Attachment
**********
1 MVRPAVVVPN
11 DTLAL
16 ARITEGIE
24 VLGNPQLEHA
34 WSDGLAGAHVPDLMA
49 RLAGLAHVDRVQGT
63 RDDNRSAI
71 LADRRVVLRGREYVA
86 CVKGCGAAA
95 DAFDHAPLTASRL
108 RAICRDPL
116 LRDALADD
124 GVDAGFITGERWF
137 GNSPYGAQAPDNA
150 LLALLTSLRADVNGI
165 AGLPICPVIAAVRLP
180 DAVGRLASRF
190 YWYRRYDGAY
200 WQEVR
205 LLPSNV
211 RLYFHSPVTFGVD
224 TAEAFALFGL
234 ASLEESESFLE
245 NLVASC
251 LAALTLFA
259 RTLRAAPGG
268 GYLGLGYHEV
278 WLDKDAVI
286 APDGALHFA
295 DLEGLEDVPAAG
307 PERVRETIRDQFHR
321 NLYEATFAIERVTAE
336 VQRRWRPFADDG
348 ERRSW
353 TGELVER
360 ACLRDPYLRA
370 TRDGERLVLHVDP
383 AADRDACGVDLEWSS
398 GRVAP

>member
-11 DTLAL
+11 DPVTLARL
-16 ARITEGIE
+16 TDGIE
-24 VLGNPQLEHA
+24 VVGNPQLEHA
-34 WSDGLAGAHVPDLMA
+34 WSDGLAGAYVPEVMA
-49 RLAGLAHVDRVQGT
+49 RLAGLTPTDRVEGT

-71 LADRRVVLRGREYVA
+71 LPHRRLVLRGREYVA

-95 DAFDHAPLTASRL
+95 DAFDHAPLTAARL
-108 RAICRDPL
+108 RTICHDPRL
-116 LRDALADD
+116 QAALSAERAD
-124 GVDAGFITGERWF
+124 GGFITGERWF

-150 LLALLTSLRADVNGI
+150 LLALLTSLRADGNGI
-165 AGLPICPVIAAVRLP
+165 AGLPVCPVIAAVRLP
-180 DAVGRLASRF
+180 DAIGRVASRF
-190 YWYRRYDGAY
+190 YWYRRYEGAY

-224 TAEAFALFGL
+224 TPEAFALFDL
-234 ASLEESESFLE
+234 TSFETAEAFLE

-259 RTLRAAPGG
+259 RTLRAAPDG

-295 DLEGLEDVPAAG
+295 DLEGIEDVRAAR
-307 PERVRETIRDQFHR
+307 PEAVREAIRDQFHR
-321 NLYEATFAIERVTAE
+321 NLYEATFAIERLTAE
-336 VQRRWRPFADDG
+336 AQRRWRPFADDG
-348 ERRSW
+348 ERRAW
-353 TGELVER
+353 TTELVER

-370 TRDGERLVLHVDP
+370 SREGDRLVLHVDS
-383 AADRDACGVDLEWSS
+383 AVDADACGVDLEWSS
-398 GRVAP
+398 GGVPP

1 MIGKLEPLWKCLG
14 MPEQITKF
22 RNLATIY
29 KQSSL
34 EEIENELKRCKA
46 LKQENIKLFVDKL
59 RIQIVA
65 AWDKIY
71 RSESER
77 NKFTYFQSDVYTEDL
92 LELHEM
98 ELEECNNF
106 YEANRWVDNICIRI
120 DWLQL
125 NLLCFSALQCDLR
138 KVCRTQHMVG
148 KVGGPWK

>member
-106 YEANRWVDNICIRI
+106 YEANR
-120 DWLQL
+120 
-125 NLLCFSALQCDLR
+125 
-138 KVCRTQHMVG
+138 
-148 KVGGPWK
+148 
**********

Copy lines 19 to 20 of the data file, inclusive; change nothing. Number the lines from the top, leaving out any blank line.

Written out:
200 WQEVR
205 LLPSNV